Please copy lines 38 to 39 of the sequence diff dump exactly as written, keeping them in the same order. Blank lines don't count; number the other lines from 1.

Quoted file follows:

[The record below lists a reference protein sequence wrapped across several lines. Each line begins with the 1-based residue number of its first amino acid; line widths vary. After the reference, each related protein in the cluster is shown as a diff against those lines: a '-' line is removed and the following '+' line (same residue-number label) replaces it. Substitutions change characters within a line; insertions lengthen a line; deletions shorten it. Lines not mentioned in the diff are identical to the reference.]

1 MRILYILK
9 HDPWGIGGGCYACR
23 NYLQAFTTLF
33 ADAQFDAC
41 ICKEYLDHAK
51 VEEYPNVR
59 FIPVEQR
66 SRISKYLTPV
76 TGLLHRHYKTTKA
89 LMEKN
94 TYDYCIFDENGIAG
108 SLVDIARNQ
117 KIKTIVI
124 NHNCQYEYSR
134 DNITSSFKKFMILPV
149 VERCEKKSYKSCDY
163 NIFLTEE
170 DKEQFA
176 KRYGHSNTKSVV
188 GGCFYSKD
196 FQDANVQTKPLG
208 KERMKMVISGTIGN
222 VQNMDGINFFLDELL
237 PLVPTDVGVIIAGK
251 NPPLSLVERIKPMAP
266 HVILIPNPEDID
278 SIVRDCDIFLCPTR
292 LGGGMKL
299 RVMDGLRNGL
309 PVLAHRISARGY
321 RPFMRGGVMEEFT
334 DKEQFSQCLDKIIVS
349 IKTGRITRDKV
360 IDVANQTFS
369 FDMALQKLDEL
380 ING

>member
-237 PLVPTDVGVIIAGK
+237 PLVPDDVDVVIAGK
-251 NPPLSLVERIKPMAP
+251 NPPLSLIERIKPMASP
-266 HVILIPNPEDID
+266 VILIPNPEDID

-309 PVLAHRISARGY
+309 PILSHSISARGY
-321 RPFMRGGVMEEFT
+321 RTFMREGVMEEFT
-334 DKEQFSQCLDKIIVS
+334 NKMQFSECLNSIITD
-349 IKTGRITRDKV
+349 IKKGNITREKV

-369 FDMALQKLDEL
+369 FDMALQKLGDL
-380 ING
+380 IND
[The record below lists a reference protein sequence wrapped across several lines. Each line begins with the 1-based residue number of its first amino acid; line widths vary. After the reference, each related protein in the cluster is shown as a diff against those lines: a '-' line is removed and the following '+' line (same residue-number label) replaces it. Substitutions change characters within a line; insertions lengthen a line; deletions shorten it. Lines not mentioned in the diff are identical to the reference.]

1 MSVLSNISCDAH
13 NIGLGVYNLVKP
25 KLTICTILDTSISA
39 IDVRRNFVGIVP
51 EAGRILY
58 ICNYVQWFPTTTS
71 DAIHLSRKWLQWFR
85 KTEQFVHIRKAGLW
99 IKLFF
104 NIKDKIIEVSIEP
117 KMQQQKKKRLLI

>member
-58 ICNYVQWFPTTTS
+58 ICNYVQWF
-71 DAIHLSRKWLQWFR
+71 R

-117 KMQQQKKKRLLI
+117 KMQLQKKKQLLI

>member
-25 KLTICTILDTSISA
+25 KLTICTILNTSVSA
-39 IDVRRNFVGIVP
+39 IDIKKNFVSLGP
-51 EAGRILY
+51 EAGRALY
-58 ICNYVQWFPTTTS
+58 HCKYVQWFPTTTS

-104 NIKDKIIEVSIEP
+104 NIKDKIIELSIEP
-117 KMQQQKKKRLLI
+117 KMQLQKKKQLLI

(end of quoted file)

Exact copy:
>member
-237 PLVPTDVGVIIAGK